domains
• Consider a rotating blade simulation in which the blade is included as
a solid domain, and heat transfer is solved through the blade
– Even though the fluid domain is solved in a rotating frame of reference,
the mesh is never actually rotated in the solver, therefore it will always
line up with the solid
– The solid domain does not need to be placed in a rotating frame of
reference since the heat transfer solution has no Coriolis or Centripetal
terms
• Solid domain motion should be used when the advection of energy
needs to be considered
– For example, a hot jet impinging on a rotating disk. To prevent a hot spot
from forming the advection of energy in the solid needs to be included
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Moving Zones
Motion in Solid Domains
• Solid Domain Motion can be
classified into two areas:
Training Manual
q’’=0
Tin = Tspec
– Translational Motion
• For example, a process where
a solid moves continuously in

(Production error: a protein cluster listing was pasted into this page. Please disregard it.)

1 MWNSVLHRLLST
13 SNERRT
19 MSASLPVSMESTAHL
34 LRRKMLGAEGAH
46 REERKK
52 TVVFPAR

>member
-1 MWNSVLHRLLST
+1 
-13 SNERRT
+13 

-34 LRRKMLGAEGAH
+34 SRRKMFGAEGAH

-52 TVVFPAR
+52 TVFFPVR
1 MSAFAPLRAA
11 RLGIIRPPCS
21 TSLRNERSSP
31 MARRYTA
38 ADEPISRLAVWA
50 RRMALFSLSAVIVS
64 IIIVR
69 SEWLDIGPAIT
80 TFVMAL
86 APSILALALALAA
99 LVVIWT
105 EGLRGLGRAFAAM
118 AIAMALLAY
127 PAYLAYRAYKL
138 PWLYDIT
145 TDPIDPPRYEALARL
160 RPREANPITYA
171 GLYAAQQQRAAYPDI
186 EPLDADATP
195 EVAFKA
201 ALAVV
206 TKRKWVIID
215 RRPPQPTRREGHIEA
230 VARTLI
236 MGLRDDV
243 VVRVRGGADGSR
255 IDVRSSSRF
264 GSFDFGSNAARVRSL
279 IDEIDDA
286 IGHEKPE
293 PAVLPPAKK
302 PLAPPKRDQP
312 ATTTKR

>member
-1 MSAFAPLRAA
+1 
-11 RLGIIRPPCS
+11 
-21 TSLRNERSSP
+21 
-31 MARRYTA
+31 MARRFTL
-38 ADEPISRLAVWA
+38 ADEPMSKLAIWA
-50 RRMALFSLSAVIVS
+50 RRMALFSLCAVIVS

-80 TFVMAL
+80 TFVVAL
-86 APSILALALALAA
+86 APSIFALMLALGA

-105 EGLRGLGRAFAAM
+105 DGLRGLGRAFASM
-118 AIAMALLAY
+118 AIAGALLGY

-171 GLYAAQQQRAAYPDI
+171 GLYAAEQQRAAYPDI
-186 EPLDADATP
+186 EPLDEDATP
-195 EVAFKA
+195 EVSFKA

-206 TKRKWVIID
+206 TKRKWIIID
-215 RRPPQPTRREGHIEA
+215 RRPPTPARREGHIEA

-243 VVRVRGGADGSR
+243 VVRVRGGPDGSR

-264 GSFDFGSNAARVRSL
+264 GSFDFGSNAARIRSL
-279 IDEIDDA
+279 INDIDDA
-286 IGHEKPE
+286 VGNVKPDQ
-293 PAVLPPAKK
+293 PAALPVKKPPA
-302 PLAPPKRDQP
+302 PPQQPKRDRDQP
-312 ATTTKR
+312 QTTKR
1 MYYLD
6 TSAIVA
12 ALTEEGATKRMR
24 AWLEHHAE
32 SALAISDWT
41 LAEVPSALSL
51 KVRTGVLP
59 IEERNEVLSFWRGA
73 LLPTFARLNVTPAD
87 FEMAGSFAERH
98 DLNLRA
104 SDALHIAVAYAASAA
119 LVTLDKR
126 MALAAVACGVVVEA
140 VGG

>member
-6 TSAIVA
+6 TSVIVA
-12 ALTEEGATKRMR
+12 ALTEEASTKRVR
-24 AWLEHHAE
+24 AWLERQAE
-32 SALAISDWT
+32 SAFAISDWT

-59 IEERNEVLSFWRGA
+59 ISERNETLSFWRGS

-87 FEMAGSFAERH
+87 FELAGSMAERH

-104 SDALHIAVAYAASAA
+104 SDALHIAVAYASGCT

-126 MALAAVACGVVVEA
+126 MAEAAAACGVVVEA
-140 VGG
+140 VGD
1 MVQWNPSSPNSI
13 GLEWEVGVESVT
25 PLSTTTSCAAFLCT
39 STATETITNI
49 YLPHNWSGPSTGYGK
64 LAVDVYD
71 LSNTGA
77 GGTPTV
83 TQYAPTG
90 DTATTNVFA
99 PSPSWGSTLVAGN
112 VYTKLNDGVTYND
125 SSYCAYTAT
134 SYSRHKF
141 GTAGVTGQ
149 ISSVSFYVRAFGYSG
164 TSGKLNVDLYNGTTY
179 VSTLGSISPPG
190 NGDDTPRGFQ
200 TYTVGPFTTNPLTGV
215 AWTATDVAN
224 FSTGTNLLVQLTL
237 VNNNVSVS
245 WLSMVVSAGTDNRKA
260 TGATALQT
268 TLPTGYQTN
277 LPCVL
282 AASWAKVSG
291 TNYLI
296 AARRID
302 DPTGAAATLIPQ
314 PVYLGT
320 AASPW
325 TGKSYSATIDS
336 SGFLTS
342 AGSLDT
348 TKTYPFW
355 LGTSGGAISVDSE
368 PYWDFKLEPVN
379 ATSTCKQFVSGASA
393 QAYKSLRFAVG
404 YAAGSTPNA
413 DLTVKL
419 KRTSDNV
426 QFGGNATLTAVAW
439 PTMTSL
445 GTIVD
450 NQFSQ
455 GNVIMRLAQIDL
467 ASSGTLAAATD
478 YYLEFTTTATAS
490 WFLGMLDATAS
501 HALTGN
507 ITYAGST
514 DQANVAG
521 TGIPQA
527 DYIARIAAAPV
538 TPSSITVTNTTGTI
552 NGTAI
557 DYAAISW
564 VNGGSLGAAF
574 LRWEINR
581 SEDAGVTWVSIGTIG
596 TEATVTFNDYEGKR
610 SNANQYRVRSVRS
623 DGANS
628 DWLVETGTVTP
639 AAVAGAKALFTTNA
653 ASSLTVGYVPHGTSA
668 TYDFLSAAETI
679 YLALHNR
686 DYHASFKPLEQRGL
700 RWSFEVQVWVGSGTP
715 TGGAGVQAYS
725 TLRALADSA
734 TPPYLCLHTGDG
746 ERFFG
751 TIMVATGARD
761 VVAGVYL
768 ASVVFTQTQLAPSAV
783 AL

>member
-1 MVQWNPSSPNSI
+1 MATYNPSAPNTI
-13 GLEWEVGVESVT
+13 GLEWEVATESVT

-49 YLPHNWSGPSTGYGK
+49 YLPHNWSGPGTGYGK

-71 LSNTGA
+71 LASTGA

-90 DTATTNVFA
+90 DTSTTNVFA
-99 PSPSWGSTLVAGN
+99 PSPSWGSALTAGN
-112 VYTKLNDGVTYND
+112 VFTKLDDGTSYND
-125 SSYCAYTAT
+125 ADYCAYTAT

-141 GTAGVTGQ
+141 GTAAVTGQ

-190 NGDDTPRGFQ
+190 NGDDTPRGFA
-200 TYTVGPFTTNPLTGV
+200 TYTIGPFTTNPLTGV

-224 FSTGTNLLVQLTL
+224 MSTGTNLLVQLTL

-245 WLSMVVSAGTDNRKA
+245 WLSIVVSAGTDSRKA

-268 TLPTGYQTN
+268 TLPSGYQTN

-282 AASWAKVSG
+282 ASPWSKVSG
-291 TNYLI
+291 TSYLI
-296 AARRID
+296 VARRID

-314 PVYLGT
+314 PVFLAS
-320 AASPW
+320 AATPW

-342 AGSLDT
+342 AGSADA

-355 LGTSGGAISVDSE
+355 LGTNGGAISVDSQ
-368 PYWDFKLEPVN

a linear direction while
cooling
q’’=0
q’’=0
q’’’
– Rotational Motion
• For example, a brake rotor
which is heated by brake pads
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Moving Zones
Motion in Solid Domains
Training Manual
• In Solid Domains, the conservation of the energy equation can
account for heat transport due to motion of the solid, conduction and
volumetric heat sources
 h 
   (  U S h )    (  T )  S E
t
Solid Velocity
• Note that the solid is never physically moved when using this
approach, there is only an additional advection term added to the
energy equation
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Moving Zones
Translating Solid Domains
Training Manual
• Enable Solid Motion